Andrew Blackler

Andrew Blackler

Centre for Byzantine, Ottoman and Modern Greek Studies
Doctoral Researcher

Contact details

Title of thesis:  The role of the medieval towers of Greece – economic, social and political: a re-interpretation based upon a reconstruction of the late-medieval topography of the island of Euboea.

Supervisor:Dr Archie Dunn


  • Senior Management Program, Cranfield University
  • Fellow of Chartered Institute of Management Accountants
  • BSc Economics (Industry and trade), London School of Economics


Initially as finance manager and subsequently as general manager I have worked in various manufacturing and distribution companies throughout the world. For the last 18 years I have worked as a business consultant and been running my own company.

A number of years ago I began research with a view to writing a history of the Greek island of Euboea, where I live. Whilst its pre-historic and classical history have been well-documented and covered by historians ancient and modern, most records of the late medieval period, when it was controlled by Latin and Venetian overlords, perished with its annexation by the Ottomans at the end of the 15th century. This left a fascinating gap, which I believed could to some extent be filled by an understanding of the hundreds of monuments that survive from the period.

There followed two years of general research, mainly at the British School at Athens, and evening classes in medieval Latin  palaeography at the Centre for Byzantine Research, also in Athens, prior to preparing a research proposal and enrolling at  the University Birmingham.

Doctoral research

PhD title
The role of the medieval towers of Greece – economic, social and political: a re-interpretation based upon a reconstruction of the late-medieval topography of the island of Euboea.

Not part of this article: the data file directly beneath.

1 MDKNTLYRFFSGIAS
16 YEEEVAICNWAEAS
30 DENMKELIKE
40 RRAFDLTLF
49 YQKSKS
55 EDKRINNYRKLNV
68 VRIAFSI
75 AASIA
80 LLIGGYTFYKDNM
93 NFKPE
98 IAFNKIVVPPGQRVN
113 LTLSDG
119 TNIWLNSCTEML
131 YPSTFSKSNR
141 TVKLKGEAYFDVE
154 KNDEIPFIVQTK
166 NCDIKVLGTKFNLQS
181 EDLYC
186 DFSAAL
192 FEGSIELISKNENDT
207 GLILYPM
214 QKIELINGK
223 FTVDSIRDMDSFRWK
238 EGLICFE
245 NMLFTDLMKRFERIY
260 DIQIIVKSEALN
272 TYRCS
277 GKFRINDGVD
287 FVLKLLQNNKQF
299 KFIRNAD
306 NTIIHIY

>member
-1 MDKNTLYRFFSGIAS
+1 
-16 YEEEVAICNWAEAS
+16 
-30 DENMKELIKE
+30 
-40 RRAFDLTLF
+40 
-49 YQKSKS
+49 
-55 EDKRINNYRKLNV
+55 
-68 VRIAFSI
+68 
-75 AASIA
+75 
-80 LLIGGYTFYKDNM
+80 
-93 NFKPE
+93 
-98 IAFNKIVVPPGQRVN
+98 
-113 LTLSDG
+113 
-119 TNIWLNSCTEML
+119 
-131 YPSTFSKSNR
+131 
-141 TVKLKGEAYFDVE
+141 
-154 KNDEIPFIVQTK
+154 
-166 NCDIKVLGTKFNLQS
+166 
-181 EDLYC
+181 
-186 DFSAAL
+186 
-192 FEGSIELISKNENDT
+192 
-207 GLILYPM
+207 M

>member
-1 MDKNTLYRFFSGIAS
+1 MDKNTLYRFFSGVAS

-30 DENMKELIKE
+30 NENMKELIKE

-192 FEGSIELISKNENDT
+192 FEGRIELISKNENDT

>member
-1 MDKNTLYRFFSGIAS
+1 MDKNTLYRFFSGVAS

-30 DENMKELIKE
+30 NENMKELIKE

Dr Archie Dunn
Byzantine, Ottoman and Modern Greek Studies PhD/MA by Research (On-Campus or by Distance Learning)


Medieval towers are a ubiquitous feature of the landscape in Greece – over 300 have been recorded. Little, however, is known about them. Many theories abound, but no in-depth research has been undertaken into their function, when they were built and by whom. My research aims to shed light on this by utilizing GIS, historical documents and contemporary maps, coupled with an extensive landscape survey of the surviving monuments, to recreate the medieval topography on the island of Euboea where 80 have been identified.

A by-product of my research has been the identification of many hitherto unrecognized maps of the island, and an understanding of the methods of preparation and accuracy of the contemporary cartographic sources. This, in its turn, has provided the base for a comparative study (ongoing) of the cartographic sources of the period in order to achieve a better understanding of the development of cartography in the Eastern Mediterranean in the late Medieval and early Renaissance period.

Other activities

  • Conference Paper - 14th July 2013, Eretria, Greece: Mapping Frankish Euboea: tracing the depiction of the island by the portolan charts and early maps of the 13th to 17th centuries (publication due in 2014)
  • Research paper presented at Rosetta Forum (UoB) – 8th October 2013: Mapping the Medieval Mediterranean: What Portolan charts and early maps can tell us about the topography of the period
  • Member of the Society of Euboean Studies
  • Medieval Latin Palaeography: Study at Centre for Byzantine Research, Athens – 2012-2013
  • June 2012 - fieldwork: Participation in a survey utilising Ground Penetrating Radar of an area close to Thisve, the site of Byzantine Kastorion, in Central Greece
  • Geographical Information Systems: Development of a GIS database of Byzantine, Frankish and Venetian monuments on the island of Euboea - ongoing profile: